- New York-based MetLife announced plans to separate much of its U.S. retail business and focus on businesses with lower capital requirements and greater cash returns.
- Officials are considering one of three options: An independent, publicly traded company; a spin-off; or a sale.
- MetLife said it will remain competitive in the domestic employee benefits and pension and retirement markets through its Group, Voluntary, and Worksite Benefits and Corporate Benefit Funding segments.
Included in the new company will be MetLife Insurance Company USA, General American Life Insurance Company, Metropolitan Tower Life Insurance Company and several subsidiaries, according to the parent company. MetLife would retain the life insurance closed block, property-casualty, and life and annuity business sold through Metropolitan Life Insurance Company.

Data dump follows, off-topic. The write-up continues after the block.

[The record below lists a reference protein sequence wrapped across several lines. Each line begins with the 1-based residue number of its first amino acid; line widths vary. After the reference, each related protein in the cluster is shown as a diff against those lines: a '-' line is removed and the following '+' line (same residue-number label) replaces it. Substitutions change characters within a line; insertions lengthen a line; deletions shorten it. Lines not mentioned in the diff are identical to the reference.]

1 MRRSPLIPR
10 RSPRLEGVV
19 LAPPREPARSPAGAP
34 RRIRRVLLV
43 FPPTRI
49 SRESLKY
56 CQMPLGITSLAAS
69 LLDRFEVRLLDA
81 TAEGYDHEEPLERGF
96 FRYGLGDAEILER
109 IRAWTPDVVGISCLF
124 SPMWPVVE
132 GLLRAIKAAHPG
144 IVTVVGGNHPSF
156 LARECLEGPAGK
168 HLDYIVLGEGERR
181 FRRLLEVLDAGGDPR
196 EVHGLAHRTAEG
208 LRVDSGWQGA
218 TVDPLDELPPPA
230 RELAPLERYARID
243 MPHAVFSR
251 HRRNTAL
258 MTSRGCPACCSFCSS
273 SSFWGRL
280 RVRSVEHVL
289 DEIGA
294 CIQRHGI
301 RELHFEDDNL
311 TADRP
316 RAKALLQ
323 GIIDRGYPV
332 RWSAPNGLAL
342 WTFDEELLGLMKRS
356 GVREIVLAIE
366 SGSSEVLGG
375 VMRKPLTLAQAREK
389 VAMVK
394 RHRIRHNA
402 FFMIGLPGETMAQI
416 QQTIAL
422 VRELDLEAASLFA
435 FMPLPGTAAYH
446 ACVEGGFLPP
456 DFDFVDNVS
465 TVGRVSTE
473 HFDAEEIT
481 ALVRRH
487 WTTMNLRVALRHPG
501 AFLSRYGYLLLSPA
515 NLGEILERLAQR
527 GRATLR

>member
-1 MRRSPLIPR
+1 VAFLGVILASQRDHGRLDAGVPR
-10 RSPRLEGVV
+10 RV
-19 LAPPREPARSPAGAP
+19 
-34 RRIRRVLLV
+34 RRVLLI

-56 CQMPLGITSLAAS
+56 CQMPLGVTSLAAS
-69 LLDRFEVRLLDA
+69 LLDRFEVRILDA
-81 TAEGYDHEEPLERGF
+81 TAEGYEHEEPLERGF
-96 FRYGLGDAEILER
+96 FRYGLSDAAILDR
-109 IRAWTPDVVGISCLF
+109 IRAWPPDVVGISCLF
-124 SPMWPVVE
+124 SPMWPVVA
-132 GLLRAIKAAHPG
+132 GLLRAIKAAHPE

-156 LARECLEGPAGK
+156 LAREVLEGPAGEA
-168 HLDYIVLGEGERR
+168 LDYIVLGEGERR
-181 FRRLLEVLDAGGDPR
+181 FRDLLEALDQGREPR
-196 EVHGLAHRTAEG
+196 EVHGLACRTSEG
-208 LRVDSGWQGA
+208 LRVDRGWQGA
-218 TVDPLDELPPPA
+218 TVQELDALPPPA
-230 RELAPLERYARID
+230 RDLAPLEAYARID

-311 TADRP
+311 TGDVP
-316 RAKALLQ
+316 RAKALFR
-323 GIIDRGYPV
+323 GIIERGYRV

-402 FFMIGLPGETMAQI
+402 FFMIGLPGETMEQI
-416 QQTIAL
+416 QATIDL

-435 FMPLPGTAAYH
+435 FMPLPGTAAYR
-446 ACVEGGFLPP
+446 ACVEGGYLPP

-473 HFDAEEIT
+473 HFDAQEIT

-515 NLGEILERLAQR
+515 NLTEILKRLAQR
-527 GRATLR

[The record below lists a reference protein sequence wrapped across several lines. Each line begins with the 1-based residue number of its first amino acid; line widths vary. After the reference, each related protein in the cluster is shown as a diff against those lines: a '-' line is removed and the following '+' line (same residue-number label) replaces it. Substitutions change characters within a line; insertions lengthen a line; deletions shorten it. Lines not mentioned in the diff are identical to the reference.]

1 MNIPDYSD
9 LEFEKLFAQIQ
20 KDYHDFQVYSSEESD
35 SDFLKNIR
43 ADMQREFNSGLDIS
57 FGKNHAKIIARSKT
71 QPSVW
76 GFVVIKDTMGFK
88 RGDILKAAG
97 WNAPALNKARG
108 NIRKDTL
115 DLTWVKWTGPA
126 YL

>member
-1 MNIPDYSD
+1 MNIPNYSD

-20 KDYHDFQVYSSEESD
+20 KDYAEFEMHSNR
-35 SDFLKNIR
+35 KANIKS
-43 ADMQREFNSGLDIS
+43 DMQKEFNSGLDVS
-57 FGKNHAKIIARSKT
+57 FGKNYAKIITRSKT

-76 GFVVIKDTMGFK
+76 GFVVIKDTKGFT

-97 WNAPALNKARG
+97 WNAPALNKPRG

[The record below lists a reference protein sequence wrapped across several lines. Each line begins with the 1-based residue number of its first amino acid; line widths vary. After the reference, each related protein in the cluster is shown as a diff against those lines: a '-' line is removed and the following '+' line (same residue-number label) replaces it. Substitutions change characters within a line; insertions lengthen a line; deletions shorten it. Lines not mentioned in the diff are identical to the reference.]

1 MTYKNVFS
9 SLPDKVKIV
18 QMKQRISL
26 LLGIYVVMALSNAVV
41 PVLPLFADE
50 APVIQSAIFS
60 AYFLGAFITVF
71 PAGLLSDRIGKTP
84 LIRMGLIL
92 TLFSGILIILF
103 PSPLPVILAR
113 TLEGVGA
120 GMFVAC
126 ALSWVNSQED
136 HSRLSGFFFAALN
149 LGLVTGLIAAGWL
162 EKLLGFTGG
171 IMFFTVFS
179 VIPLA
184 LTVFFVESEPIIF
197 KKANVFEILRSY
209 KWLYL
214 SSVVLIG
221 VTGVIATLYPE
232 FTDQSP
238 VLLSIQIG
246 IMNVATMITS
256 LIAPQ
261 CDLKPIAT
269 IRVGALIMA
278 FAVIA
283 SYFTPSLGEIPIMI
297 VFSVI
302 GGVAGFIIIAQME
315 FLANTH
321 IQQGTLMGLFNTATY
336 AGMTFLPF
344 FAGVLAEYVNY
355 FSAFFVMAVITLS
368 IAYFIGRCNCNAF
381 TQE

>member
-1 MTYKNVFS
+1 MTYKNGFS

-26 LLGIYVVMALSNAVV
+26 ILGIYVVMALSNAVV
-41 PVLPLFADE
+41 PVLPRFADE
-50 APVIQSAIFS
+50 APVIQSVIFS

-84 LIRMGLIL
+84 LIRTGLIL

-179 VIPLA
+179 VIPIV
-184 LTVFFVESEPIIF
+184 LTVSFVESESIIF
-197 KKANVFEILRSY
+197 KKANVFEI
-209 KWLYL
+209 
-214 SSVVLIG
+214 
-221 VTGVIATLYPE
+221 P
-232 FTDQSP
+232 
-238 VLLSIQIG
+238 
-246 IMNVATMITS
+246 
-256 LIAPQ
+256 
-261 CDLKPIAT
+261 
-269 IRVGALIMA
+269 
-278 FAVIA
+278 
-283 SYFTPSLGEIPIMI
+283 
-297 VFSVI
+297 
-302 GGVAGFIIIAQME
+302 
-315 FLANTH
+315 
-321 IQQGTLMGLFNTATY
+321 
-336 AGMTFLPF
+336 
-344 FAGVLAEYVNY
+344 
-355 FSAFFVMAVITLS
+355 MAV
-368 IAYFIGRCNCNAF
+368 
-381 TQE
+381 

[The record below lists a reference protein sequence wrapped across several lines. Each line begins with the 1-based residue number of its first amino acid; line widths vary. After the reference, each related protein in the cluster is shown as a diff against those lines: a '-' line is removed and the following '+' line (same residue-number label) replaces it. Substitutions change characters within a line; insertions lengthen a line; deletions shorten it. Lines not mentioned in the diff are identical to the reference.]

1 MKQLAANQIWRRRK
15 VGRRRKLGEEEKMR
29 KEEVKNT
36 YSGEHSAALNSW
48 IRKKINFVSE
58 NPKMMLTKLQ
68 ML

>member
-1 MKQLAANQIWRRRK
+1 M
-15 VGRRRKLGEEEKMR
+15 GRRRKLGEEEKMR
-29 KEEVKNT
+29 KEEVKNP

The new entity will represent roughly 20% of MetLife’s operating earnings and 50% of the operating earnings of its domestic retail business, the firm said.
“An independent company would benefit from greater focus, more flexibility in products and operations, and a reduced capital and compliance burden, Chairman and CEO Steven Kandarian said in a statement.
The separation would also allow MetLife to devote more resources to its group business, where it has “long been the market leader,” he added.
MetLife’s stock rallied on the news, LifeHealthPro reported.